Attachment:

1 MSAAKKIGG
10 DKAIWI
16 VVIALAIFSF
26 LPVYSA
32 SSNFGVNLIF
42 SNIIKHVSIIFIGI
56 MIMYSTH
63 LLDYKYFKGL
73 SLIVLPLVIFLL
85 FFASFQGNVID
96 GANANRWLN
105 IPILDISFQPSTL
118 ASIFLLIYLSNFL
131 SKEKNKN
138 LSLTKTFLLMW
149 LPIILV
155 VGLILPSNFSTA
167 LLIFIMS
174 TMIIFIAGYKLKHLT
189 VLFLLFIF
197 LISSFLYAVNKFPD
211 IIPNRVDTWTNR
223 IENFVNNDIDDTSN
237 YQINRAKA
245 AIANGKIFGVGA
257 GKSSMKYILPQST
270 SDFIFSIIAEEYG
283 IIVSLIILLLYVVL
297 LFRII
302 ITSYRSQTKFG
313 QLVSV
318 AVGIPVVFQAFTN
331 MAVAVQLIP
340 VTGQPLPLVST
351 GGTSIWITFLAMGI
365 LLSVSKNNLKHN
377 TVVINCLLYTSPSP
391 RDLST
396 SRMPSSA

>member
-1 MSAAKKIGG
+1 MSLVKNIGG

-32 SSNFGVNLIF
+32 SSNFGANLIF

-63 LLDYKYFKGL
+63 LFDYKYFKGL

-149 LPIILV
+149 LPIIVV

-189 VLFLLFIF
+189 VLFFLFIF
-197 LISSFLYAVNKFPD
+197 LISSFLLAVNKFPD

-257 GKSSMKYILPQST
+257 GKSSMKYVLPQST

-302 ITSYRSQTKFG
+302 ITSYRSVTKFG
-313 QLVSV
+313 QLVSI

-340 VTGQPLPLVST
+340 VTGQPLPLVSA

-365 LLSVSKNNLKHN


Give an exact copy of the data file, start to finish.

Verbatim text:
1 MSAAKKIGG
10 DKAIWI
16 VVIALAIFSF
26 LPVYSA
32 SSNFGVNLIF
42 SNIIKHVSIIFIGI
56 MIMYSTH
63 LLDYKYFKGL
73 SLIVLPLVIFLL
85 FFASFQGNVID
96 GANANRWLN
105 IPILDISFQPSTL
118 ASIFLLIYLSNFL
131 SKEKNKN
138 LSLTKTFLLMW
149 LPIILV
155 VGLILPSNFSTA
167 LLIFIMS
174 TMIIFIAGYKLKHLT
189 VLFLLFIF
197 LISSFLYAVNKFPD
211 IIPNRVDTWTNR
223 IENFVNNDIDDTSN
237 YQINRAKA
245 AIANGKIFGVGA
257 GKSSMKYILPQST
270 SDFIFSIIAEEYG
283 IIVSLIILLLYVVL
297 LFRII
302 ITSYRSQTKFG
313 QLVSV
318 AVGIPVVFQAFTN
331 MAVAVQLIP
340 VTGQPLPLVST
351 GGTSIWITFLAMGI
365 LLSVSKNNLKHN
377 TVVINCLLYTSPSP
391 RDLST
396 SRMPSSA

>member
-1 MSAAKKIGG
+1 MSLVKNIGG

-32 SSNFGVNLIF
+32 SSNFGANLIF

-63 LLDYKYFKGL
+63 LFDYKYFKGL

-149 LPIILV
+149 LPIIVV

-189 VLFLLFIF
+189 VLFFLFIF
-197 LISSFLYAVNKFPD
+197 LISSFLLAVNKFPD

-257 GKSSMKYILPQST
+257 GKSSMKYVLPQST

-302 ITSYRSQTKFG
+302 ITSYRSVTKFG
-313 QLVSV
+313 QLVSI

-340 VTGQPLPLVST
+340 VTGQPLPLVSA

-365 LLSVSKNNLKHN